The famous animal figure from Garden of Eden evolved from it is today to wriggle through burrows, and not to live in the sea, according to a new study. The findings in a 90 million-year-old reptile fossil skull shed light on the evolutionary history of snakes.
Researchers from the University of Edinburgh compared the CT scans of the fossil to modern reptiles to know how snakes lost their legs. After a series of analysis, they found that ancient snakes used to live and hunt in burrows, making it beneficial for them to evolve into legless reptiles.
Furthermore, the result of the study clarified that snakes did not lose their limbs to live in the sea, as was previously suggested.
The researchers used CT scans to analyze the bony inner ear of Dinilysia patagonica, a 2-meter long ancient snake.
The bones in the inner ear of the snake control its hearing and balance. Scientists examined these bony canals and cavities to know the lifestyle of ancient snakes.
The researchers also made 3D virtual models of ancient snake's ear to compare that with modern lizard and snakes. Analysis showed that there is a distinctive structure within the inner ear of animals that actively burrow, which may help them detect prey and predators. This unique shape was not present in today's snakes that live in water or above the ground.
"How snakes lost their legs has long been a mystery to scientists, but it seems that this happened when their ancestors became adept at burrowing," said Hongyu Yi, co-author of the study from Edinburgh's School of GeoSciences.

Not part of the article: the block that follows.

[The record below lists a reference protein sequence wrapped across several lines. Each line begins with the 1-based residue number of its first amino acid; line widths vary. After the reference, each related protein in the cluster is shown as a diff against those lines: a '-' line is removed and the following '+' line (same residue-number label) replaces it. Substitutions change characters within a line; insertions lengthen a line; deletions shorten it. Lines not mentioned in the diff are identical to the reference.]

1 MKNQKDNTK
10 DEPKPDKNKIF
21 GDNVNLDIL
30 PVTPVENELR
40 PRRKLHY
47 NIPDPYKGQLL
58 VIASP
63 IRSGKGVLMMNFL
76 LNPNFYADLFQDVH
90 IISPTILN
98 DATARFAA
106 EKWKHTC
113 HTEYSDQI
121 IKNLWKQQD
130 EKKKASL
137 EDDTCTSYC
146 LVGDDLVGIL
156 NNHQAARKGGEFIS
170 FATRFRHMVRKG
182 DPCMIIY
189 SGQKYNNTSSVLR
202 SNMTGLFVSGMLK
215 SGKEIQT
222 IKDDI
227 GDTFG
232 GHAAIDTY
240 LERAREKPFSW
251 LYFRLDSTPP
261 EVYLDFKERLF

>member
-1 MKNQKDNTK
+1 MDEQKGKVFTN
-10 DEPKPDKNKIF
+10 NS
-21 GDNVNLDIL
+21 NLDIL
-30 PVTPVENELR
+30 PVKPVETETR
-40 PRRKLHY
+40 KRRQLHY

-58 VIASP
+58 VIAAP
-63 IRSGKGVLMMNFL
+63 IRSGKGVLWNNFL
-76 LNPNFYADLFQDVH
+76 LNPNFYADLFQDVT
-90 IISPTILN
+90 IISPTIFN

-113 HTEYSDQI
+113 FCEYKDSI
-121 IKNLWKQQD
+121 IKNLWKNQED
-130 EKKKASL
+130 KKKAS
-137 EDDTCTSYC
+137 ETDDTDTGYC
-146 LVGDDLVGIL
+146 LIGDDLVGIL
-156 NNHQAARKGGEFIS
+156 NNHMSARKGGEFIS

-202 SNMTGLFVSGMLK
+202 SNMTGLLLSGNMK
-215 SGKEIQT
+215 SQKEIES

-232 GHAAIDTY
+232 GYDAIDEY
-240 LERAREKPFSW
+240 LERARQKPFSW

The latest findings of snake are published in the journal Science Advances.
Other anatomical changes
Aside from being legless, snakes differ from lizards in having a highly mobile skull, an enclosed braincase and no external ear. The majority of studies about snakes say these animals were not created in their present form. It shows in the loss or reduction of their left lung.
Primitive snakes have two functioning lungs, with the left lung about half the size of the right. However, in the study of Colubridae snakes, it shows that its left lung has either disappeared or shrunk to a functionless nub.
Furthermore, there are differences between eye structure of lizards and snakes. Lizards can focus their eyes by contracting the large ciliary muscles. They focus on changing the lens diameter. On other hand, snakes focus their eye by using their enlarged iris muscles to move the whole lens forward or backward. They are adjusting their eye by focal length.